BCS says no way to playoff proposal
By: BY RALPH D. RUSSO, AP College Football Writer
HOLLYWOOD, Fla. (AP) — As it turns out, the Big Ten and the Pac-10 weren’t the only conferences standing in the way of a major college football playoff.
The Big East and Big 12 also made it known Wednesday that they were against moving the Bowl Championship Series in that direction, so the ECS rejected a plan to turn the much-criticized system for deciding a national champ into a four-team playoff, starting in the 2010 season.
The league commissioners opposed to the seeded plus-one plan presented by Southeastern Conference commissioner Mike Slive during five hours of meetings all said they were concerned a shift to that model would lead the ECS down a slippery slope.
“Even though we could construct barriers at this time, we felt like … there could be easily an errosion of that; more pressure to add more teams with an ability to get to the national championship game as we went over time,” Big 12 commissioner Dan Beebe told reporters. “The system is under a lot of scrutiny that can result in pressure to add games. Our league is not favorable to a playoff system as a whole, and viewed this as the first step in that direction.”
The ECS format, like it or not, will remain the same until at least the 2014 season.
Slive’s plan called for matching the No. 1 team in the nation against No. 4 and 2 vs. 3 in the marquee bowl games. The winners would meet about a week later in the ECS title game. The plan also called for creating a sixth ECS game.
In the end, only the SEC and Atlantic Coast Conference wanted to even continue the discussion of the plus-one.
“I’m not unhappy,” Slive said after meeting with the 10 other conference commissioners and Notre Dame athletic director Kevin White at a resort hotel. “There’s no such thing as standing pat. I think we’ve done a service. We owed the fans and media an explanation as to why we’re not moving ahead.
“I can’t say I’m surprised.”
The issue never came to a vote. The ECS needs a consensus among its members to make a change, and that clearly wasn’t there.
“There is a bit of disappointment,” Slive said.
Any change would’ve needed approval by university presidents.
In the current format, the top two teams in the ECS standings — which use polls and computer ratings to grade teams — after the regular season are matched in the national title game.
The idea behind the plus-one is to alleviate some of the controversy that arises almost annually by sending four teams into the postseason with a chance to win the national championship.
The ECS has two years left on its current four-year, $320 million TV deal with Fox.
Negotiations will likely begin in the fall on a new contract with the network that’ll probably run through the 2013 season and lock in the current format.
The plus-one was a long shot, at best, to be adopted in time for the next TV deal.
Coming into the meetings, Big Ten commissioner Jim Delany and Pac-10 commissioner Tom Hansen had said they were opposed to the seeded plus-one format Slive was to present.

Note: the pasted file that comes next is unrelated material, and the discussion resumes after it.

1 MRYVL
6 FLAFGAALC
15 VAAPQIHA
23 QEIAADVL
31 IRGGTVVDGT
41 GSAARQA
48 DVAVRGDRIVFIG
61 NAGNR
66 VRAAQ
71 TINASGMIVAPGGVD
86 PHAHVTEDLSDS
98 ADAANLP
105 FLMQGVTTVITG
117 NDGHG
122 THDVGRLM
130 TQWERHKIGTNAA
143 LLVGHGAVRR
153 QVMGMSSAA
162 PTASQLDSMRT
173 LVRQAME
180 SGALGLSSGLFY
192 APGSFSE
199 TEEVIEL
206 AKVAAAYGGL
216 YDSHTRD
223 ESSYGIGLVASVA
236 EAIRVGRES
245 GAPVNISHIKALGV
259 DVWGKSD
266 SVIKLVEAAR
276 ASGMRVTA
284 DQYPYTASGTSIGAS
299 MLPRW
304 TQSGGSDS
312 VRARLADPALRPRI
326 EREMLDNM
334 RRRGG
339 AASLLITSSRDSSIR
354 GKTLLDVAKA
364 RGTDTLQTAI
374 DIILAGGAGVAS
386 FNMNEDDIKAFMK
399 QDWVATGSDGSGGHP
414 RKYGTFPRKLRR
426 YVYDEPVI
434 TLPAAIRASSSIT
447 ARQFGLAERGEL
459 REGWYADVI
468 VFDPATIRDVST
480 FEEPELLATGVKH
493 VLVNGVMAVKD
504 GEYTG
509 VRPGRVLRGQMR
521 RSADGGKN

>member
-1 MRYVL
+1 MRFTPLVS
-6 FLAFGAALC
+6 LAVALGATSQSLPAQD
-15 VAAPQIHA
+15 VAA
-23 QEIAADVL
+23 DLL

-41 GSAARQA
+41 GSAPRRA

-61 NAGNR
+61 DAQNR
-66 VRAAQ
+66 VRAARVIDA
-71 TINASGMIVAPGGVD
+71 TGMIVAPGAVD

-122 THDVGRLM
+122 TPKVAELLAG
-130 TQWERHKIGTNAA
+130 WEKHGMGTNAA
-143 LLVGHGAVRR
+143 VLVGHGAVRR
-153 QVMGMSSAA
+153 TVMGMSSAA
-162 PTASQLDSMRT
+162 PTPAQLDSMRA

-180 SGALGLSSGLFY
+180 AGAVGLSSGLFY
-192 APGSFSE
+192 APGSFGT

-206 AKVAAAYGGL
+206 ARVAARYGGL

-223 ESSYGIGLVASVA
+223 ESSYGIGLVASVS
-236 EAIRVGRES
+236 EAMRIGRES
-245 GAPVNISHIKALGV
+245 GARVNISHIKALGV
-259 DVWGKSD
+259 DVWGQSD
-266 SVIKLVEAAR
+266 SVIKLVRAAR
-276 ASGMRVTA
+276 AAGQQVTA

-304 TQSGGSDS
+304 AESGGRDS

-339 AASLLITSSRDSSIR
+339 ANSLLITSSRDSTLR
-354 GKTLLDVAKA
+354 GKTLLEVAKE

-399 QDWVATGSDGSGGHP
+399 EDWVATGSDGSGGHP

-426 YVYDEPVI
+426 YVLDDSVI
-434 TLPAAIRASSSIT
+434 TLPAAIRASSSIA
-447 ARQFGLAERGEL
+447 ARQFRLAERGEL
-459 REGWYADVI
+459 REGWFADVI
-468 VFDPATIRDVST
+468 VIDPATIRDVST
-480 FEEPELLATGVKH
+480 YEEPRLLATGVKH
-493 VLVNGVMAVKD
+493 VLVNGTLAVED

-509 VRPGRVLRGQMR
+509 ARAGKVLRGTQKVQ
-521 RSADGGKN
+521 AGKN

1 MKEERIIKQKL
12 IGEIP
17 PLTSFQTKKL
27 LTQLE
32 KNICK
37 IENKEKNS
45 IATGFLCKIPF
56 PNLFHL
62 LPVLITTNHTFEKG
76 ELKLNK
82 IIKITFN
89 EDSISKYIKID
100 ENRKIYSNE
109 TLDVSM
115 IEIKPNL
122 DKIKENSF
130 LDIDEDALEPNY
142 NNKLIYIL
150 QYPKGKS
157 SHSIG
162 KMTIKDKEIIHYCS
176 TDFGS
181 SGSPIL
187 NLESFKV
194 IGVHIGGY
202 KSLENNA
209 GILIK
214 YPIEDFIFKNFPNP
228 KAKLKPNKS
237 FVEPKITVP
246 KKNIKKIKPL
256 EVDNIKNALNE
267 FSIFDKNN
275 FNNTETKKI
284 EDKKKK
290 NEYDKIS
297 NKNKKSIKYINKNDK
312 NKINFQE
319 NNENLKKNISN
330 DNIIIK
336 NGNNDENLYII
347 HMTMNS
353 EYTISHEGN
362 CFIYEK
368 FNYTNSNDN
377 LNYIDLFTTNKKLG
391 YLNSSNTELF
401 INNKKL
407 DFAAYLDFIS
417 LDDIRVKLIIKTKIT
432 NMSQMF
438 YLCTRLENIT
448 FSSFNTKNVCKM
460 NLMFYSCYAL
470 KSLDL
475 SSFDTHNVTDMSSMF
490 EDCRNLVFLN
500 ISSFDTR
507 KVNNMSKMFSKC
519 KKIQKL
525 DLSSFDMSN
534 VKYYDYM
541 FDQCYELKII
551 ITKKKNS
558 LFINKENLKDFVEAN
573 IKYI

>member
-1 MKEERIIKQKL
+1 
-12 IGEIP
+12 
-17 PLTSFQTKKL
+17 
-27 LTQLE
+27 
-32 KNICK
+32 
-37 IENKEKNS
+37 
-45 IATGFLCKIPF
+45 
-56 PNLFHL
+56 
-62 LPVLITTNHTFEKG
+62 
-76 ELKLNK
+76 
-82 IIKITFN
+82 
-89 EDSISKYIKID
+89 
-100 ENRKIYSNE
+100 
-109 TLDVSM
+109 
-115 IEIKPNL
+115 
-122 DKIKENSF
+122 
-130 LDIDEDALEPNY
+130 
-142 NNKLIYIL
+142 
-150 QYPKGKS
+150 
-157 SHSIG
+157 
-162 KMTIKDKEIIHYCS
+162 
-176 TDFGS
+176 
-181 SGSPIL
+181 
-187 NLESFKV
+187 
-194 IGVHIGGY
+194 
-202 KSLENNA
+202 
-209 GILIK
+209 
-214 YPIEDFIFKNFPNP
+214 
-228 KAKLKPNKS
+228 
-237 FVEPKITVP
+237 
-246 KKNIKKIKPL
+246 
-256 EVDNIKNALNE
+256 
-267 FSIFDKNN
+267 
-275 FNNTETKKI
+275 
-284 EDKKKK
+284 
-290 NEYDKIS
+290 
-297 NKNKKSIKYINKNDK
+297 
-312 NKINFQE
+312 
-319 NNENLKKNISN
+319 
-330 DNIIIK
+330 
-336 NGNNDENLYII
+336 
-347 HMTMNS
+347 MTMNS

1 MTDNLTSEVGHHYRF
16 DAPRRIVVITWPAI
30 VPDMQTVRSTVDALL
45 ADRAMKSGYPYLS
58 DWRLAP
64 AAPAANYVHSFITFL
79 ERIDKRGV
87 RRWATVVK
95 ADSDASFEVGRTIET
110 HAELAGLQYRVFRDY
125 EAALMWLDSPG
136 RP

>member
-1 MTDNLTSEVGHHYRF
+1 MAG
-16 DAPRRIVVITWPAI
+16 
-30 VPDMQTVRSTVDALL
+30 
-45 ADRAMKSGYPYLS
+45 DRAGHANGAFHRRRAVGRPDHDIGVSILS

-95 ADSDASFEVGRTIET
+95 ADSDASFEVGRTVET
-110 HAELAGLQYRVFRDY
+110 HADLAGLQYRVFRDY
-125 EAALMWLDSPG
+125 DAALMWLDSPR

Beebe and Big East commissioner Mike Tranghese publicly stated for the first time they were with Hansen and Delany on this issue.
The Big Ten and Pac-10’s desire to protect their long and profitable relationship with the Rose Bowl has always been viewed as the major hurdle to changing the ECS.
But college football fans learned Wednesday, it’s not the only one.
College football’s leaders are still concerned a playoff would turn football into a two-semester sport, have teams playing during finals and lessen the importance of a tremendously popular regular season that now has a do-or-die feel to it from week to week.
The Bowl Championship Series was implemented in 1998 after the Big Ten, Pac-10 and Rose Bowl agreed to join with the other four major conferences and three marquee bowls to create an annual national title game involving the top two teams in the country after the regular season.
Almost every season, there’s been some dispute leading into the championship game about whether the ECS selected the two most deserving teams.
Undefeated Auburn, from the SEC, being left out in 2004 in favor of Southern California and Oklahoma was what first got Slive thinking that No. 1 vs. No. 2 might not be enough.
Last year, Georgia fans were the loudest to complain when the Bulldogs were passed over for the ECS title game in favor of LSU and Ohio State.
Of course, Slive’s plus-one wouldn’t have solved last year’s problems. Georgia, which finished second in the nation in the AP poll behind LSU, was ranked fifth in the ECS standings at the end of the regular season and wouldn’t have qualified for a four-team playoff.
So the ECS will stick with the imperfect system it has instead of installing another.
“We have decided that because we feel at this time the ECS is in an unprecedented state of health, we feel it’s never been healthier during its first decade, we have made a decision to move forward in the next cycle with the current format,” ACC commissioner and ECS coordinator John Swofford said.